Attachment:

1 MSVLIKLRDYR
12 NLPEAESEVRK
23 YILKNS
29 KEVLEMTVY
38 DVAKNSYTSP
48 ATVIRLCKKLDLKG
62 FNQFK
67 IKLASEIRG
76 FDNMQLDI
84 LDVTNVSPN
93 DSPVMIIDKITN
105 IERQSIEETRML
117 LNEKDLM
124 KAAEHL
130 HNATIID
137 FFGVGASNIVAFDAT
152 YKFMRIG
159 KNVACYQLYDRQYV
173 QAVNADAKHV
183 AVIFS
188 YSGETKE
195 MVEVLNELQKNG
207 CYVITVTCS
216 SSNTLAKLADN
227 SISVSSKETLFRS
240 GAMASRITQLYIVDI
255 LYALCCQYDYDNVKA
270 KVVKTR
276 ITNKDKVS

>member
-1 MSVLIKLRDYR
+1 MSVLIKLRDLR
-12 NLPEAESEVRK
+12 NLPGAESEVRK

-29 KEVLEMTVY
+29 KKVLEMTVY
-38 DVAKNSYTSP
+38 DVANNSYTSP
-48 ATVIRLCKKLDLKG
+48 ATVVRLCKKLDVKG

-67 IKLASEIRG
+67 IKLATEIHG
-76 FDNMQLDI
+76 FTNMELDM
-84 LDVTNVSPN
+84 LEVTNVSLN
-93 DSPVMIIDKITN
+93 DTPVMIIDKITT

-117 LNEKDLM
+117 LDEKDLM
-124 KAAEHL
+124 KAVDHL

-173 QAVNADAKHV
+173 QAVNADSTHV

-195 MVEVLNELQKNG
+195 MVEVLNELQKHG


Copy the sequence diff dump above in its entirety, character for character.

1 MSVLIKLRDYR
12 NLPEAESEVRK
23 YILKNS
29 KEVLEMTVY
38 DVAKNSYTSP
48 ATVIRLCKKLDLKG
62 FNQFK
67 IKLASEIRG
76 FDNMQLDI
84 LDVTNVSPN
93 DSPVMIIDKITN
105 IERQSIEETRML
117 LNEKDLM
124 KAAEHL
130 HNATIID
137 FFGVGASNIVAFDAT
152 YKFMRIG
159 KNVACYQLYDRQYV
173 QAVNADAKHV
183 AVIFS
188 YSGETKE
195 MVEVLNELQKNG
207 CYVITVTCS
216 SSNTLAKLADN
227 SISVSSKETLFRS
240 GAMASRITQLYIVDI
255 LYALCCQYDYDNVKA
270 KVVKTR
276 ITNKDKVS

>member
-1 MSVLIKLRDYR
+1 MSVLIKLRDLR
-12 NLPEAESEVRK
+12 NLPGAESEVRK

-29 KEVLEMTVY
+29 KKVLEMTVY
-38 DVAKNSYTSP
+38 DVANNSYTSP
-48 ATVIRLCKKLDLKG
+48 ATVVRLCKKLDVKG

-67 IKLASEIRG
+67 IKLATEIHG
-76 FDNMQLDI
+76 FTNMELDM
-84 LDVTNVSPN
+84 LEVTNVSLN
-93 DSPVMIIDKITN
+93 DTPVMIIDKITT

-117 LNEKDLM
+117 LDEKDLM
-124 KAAEHL
+124 KAVDHL

-173 QAVNADAKHV
+173 QAVNADSTHV

-195 MVEVLNELQKNG
+195 MVEVLNELQKHG